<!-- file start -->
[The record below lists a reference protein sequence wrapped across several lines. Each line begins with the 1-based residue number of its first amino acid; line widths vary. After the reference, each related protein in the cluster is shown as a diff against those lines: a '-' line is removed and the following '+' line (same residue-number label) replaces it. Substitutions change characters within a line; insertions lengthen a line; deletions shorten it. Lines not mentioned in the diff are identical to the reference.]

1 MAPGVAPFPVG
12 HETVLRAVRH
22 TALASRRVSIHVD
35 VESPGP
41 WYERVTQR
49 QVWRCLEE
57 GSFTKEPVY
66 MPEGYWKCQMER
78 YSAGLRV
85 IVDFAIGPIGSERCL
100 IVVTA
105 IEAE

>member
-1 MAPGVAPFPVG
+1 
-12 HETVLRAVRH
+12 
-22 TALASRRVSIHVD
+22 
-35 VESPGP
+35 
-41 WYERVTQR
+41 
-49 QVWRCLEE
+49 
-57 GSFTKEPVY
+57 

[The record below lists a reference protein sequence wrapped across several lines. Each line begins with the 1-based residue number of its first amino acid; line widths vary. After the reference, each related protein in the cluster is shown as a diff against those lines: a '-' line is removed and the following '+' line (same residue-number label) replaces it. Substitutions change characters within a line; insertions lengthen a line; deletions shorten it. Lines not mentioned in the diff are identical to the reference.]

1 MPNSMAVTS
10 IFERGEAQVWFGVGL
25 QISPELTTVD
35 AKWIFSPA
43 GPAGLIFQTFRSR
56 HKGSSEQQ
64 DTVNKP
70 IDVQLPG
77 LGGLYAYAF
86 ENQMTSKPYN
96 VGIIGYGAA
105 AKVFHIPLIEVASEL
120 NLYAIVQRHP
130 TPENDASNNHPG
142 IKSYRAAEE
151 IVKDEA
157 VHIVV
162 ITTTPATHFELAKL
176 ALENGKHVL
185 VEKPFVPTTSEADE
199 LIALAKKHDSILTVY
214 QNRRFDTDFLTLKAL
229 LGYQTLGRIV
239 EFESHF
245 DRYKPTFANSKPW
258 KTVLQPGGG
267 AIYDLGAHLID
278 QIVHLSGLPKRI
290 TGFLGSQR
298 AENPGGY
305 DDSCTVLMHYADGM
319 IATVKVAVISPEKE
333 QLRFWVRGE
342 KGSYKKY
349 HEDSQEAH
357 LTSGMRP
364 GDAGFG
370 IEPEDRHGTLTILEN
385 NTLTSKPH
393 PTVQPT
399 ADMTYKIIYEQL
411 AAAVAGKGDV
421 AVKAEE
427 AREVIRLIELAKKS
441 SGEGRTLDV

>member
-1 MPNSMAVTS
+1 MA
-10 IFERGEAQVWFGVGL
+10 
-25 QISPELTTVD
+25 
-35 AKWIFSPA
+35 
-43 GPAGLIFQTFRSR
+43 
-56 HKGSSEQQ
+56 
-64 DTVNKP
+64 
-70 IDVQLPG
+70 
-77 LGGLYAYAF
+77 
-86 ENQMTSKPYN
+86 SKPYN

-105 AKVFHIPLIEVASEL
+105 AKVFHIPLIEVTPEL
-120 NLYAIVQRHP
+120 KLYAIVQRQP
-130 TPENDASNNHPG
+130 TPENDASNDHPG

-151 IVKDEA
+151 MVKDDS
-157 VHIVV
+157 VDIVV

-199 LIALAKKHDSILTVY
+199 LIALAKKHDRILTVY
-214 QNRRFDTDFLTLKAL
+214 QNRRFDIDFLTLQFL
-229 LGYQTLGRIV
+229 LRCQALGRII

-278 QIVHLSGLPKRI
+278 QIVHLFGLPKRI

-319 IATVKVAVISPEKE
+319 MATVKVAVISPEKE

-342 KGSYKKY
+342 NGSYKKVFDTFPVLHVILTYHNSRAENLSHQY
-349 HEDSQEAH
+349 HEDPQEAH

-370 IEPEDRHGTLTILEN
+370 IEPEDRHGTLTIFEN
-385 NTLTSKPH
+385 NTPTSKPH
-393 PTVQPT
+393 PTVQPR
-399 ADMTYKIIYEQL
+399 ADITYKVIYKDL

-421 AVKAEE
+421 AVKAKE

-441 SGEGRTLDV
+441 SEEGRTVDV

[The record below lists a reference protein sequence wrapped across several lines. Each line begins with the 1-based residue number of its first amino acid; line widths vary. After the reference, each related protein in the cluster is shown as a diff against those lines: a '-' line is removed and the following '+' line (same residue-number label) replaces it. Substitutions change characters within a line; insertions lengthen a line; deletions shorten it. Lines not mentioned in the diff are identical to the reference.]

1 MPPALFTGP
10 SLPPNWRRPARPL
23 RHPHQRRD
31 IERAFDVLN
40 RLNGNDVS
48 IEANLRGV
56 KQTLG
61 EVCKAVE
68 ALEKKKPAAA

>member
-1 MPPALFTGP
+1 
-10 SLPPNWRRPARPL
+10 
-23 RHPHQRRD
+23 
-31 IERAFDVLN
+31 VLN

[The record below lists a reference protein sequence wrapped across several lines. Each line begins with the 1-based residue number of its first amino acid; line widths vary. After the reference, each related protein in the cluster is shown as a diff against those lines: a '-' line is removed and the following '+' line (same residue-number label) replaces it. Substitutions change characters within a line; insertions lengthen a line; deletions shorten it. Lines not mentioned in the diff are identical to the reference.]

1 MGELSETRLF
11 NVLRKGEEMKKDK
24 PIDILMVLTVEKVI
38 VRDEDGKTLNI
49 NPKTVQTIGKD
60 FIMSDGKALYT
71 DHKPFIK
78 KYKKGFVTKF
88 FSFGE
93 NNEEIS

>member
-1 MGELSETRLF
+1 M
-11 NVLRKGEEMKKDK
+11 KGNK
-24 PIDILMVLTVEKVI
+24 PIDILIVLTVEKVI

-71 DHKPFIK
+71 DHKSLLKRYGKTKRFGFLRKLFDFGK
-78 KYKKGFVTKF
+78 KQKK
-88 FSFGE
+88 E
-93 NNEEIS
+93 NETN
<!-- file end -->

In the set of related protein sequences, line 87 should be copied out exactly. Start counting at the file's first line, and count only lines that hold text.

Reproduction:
+56 